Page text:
On this day: a nuclear disaster in the USSR | In Times Gone By…

This is the first picture taken of the destroyed nuclear reactor in Chernobyl (Chornobyl in Ukrainian), Ukraine. 27th April, 1986. Taken from a helicopter flying over to assess the damage, the imag…

Source: On this day: a nuclear disaster in the USSR | In Times Gone By…

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The art of storytelling in times of war

“…In 1990 a young girl offered a heart wrenching testimony to how Iraqi soldiers had forced their way into a maternity ward in Kuwait, how they’d destroyed the islolettes and left newborn and premature infants to die. She called herself Nayira. Her testimony made a tremendous impression and it had a huge emotionally impact in the first Gulf War against Iraq. The problem was, though: the story was a hoax. Nayira was the daughter of Kuwait’s ambassador to USA. Her testimony was produced by a PR agency, and what she told had no root in reality…” Wikipedia.

This story has everything. Young, crying girl, premature infants, barbarian soldiers. As Frank Zappa would have said: It is carefully designed to suck…

Source: The art of storytelling in times of war

On this day: the January Uprising began | In Times Gone By…

A symbolic painting of the aftermath of the uprising.

On the 22nd of January, 1863, people of present-day Poland, Ukraine, Lithuania, Belarus and Latvia rose up against rule by the Russian Empire.The uprising would last into the following year, and would result in Russia harshly punishing those captured.

Source: On this day: the January Uprising began | In Times Gone By…

The Introduction

toritto

“Comrade Balabanoff! There is someone here I would like you to meet!”

Angelica turned around to face the voice. It was Franco, one of her colleagues on the Central Committee of the Italian Socialist Party.

“Good evening! How are you!” He gently kissed her on the cheek. With him was a young man rather shabbily dressed, looking somewhat down and out.

Angelica had seen thousands like him. No work and few prospects.

Her life had been so different. Born in Ukraine in 1878, she was the youngest of 14 children, 7 of whom had died before she was born. Her family was very well to do and she wanted for nothing except a mother’s love.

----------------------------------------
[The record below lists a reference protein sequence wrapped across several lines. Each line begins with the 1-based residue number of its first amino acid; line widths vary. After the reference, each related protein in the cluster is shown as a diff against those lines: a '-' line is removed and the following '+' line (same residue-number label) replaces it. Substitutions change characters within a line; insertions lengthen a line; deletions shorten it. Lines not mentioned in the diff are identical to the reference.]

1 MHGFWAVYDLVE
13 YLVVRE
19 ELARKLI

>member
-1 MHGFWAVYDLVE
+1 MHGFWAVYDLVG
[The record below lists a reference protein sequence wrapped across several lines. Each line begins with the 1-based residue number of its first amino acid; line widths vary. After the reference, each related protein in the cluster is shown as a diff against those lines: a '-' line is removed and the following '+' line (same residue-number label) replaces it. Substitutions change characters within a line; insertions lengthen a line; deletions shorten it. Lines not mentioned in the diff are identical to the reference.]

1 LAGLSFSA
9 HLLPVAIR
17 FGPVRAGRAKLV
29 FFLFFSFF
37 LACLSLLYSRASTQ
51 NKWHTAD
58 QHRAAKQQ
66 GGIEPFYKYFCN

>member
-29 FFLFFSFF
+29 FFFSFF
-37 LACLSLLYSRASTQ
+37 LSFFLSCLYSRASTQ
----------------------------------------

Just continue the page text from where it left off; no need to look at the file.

Her mother was a tyrant insisting that the poor peasant household servants bow and scrape, even before the children. Angelica still cringed with embarrassment thinking of grown men humiliating themselves before her because they needed…

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On this day: the Night of the Murdered Poets in Russia

In Times Gone By...

Flag of the Russian SFSR (1937-1954)

The flag of Russia in 1952

On the 12th of August, 1952, thirteen Jews from across the Soviet Union, including Ukraine, Latvia and Lithuania were executed in Moscow on orders from the Russian government. All were falsely accused of espionage and treason, and their executions came after three years of imprisonment and torture.

Five of the murdered were Yiddish poets, hence the name of the infamous day.

Lina Stern Latvian Jew Persecuted by Russia and Stalin in the 1950s Women's History USSR Moscow

Lina Stern

A fourteenth person died in prison five months later, and a fifteenth, a Latvian scientist by the name of Lina Stern, was the only survivor. She spent time in a labour camp until Stalin’s death, but was officially declared “less guilty” so that the USSR could continue to make use of her medical research.

Neither the trials nor the executions were ever mentioned in the Russian media, however the families of the accused were exiled by Stalin. They did not learn the…

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